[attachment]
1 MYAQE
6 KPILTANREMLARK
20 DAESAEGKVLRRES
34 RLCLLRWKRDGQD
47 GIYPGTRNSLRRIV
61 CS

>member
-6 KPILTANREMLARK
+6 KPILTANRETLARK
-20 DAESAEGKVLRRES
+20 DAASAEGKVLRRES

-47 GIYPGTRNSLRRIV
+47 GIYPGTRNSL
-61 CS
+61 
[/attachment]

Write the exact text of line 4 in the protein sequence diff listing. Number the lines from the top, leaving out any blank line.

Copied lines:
34 RLCLLRWKRDGQD